U.S. President Barack Obama assured Israel’s outgoing President Shimon Peres on Wednesday he would ask Attorney-General Eric Holder to “check into” an offer that Peres made regarding the case of former Israeli agent Jonathan Pollard.
Peres’s office submitted his request to the White House prior to arriving for what will be his last official state visit as Israel’s president.
“I made an offer but won’t go into details about it,” he told reporters on Wednesday. However, he did discuss the specifics with members of the Pollard family, he said, before presenting the plan to Obama.
“If I share too many details it will just ruin things,” he said at the briefing. “I cannot say that [the president] responded positively on the spot. I don’t want to add to what he said, which was that the U.S. Attorney-General would decide.”
Pollard is entering his 29th year of incarceration in a North Carolina prison after being convicted in 1985 on a single charge of passing classified information to an allied nation, Israel. The crime usually carries a maximum penalty of up to four years in jail. But although Pollard’s attorneys worked out a plea bargain with the prosecution, during the sentencing a note was passed to the judge. Suddenly Pollard was charged with and convicted of treason without recourse to a new trial. His attorney had no access to the evidence that had apparently led to the new charges, which was locked due to “national security” — and instead Pollard found himself sentenced to life in prison. All attempts at appeal have since failed.
Since Peres was serving as Israel’s prime minister at the time of Pollard’s arrest, and since it was he who submitted the documents to the U.S. with Pollard’s fingerprints that were used to incriminate him, it is Peres who is most likely to persuade Obama now to grant clemency for humanitarian reasons.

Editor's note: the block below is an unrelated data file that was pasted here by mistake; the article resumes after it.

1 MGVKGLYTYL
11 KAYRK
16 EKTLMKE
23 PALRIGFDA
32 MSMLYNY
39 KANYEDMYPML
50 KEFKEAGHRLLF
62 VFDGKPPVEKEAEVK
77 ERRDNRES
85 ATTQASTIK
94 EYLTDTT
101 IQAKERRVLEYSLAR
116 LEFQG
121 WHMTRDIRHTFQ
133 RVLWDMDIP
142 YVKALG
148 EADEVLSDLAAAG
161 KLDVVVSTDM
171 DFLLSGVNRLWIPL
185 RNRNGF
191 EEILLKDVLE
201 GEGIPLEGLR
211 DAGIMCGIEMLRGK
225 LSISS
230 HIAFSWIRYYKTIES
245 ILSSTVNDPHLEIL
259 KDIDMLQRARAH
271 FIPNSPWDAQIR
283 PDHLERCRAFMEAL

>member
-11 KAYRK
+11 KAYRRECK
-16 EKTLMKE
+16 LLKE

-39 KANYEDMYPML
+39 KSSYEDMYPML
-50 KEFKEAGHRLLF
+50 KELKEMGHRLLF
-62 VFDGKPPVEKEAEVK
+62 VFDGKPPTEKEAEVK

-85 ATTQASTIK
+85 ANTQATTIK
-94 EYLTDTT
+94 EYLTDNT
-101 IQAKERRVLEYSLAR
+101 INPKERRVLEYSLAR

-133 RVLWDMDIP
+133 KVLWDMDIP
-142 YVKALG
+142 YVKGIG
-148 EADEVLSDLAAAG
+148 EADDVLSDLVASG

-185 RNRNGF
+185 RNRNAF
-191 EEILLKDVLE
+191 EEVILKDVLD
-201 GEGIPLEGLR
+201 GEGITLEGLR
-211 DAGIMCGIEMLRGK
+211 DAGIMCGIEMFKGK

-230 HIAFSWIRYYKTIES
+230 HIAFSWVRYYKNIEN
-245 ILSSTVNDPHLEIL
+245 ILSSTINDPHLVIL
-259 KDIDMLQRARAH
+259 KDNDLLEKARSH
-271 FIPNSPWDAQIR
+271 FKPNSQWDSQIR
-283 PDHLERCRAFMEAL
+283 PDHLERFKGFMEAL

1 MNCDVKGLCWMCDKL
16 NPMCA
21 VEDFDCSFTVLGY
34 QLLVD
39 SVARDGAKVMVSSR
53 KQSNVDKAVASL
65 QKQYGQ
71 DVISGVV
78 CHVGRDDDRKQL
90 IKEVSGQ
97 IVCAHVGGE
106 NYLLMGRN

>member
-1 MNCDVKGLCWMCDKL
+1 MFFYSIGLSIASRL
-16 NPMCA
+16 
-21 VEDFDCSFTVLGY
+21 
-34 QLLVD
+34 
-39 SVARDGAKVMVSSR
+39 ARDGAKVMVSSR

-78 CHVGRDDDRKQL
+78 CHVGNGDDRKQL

He and Obama also share a unique status as being the only two current heads of state in the world who are both Nobel Peace Prize winners.
Pollard’s health has deteriorated significantly over the past several years, and the request by Peres is reportedly to be based on the issues of Pollard’s extremely poor health, the impact on his wife, and the length of his time already served — in short, humanitarian reasons. At age 90, Peres this year retires from politics and made a promise to Pollard’s wife and the people of Israel prior to his departure that he would try to win her husband’s release during his visit to the U.S. He is scheduled to meet again with Obama Thursday.
About the Author: Hana Levi Julian is a Middle East news analyst with a degree in Mass Communication and Journalism from Southern Connecticut State University. A past columnist with The Jewish Press and senior editor at Arutz 7, Ms. Julian has written for Babble.com, Chabad.org and other media outlets, in addition to her years working in broadcast journalism.
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